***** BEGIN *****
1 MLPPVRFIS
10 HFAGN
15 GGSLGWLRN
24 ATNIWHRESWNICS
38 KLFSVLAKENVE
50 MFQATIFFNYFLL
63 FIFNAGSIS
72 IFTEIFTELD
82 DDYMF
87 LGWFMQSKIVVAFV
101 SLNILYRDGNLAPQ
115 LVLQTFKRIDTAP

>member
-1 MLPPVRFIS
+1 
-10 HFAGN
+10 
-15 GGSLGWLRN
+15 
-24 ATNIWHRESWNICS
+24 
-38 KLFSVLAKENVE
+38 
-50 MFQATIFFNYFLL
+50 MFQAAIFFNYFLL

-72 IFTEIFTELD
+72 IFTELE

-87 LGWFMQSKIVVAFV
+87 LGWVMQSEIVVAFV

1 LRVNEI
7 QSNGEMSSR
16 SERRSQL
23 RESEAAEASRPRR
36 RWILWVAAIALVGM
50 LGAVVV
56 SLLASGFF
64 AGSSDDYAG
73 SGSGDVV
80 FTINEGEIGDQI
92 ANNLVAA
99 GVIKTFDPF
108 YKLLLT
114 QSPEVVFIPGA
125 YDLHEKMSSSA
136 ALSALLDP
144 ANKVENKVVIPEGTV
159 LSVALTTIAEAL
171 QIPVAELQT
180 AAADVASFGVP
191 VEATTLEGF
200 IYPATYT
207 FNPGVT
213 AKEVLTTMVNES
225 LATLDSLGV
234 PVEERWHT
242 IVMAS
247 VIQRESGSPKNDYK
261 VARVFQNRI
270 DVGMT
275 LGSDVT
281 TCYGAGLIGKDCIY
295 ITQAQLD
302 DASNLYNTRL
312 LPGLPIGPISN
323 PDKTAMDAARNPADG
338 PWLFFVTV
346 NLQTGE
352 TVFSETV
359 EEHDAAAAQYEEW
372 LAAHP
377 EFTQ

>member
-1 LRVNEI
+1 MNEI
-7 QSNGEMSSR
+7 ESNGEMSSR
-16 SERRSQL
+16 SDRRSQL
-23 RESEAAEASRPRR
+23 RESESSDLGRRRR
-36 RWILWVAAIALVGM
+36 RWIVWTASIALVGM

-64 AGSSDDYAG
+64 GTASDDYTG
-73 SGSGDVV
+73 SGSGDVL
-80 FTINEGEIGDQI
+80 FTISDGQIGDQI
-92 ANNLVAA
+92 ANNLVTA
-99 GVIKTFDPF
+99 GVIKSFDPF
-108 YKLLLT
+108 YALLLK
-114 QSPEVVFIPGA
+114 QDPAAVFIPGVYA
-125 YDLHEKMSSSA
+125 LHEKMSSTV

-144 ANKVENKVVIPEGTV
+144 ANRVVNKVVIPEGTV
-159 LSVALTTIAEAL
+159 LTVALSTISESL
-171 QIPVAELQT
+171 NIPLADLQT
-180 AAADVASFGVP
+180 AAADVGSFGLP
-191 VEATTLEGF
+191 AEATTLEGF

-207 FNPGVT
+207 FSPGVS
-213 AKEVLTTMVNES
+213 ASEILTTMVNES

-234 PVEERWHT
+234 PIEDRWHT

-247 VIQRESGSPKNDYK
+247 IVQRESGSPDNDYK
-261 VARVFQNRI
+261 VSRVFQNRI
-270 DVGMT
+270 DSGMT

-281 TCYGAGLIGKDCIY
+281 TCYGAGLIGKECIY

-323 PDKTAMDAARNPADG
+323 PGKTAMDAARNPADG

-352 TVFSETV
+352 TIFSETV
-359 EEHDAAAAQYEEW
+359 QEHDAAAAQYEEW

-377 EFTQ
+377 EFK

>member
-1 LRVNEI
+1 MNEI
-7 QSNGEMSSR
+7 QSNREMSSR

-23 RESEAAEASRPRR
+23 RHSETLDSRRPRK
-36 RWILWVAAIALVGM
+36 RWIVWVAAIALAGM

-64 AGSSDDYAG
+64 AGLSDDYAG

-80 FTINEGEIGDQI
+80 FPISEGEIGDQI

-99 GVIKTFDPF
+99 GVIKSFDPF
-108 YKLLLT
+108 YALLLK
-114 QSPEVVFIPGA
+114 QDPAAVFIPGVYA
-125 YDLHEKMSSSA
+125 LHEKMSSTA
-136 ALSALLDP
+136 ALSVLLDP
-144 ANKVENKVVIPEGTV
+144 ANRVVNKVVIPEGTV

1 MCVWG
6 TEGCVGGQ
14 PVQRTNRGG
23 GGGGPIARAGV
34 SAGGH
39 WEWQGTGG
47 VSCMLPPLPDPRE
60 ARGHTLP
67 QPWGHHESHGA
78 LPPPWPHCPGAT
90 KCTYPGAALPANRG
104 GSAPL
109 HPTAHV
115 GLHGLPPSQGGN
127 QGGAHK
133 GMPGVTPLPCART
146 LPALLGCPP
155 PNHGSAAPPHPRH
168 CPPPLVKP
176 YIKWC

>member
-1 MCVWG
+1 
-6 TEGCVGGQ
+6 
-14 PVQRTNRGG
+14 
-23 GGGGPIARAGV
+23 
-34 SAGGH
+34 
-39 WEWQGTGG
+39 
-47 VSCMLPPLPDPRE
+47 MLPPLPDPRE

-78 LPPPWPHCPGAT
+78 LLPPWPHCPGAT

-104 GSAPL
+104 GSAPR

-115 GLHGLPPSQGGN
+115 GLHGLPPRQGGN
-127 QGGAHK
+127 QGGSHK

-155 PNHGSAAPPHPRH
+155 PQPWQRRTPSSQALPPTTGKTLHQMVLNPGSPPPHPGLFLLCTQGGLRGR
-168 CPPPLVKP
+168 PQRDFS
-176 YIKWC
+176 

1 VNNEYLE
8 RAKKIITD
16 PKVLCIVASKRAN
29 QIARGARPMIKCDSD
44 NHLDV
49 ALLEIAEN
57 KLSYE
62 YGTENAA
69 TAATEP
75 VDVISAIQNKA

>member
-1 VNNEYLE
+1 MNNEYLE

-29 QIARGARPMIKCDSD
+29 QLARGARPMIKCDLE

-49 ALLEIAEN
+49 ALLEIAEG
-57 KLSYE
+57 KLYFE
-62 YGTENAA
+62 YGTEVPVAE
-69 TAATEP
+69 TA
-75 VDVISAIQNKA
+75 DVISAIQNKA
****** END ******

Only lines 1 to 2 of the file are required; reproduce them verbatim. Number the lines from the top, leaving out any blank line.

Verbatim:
1 MLPPVRFIS
10 HFAGN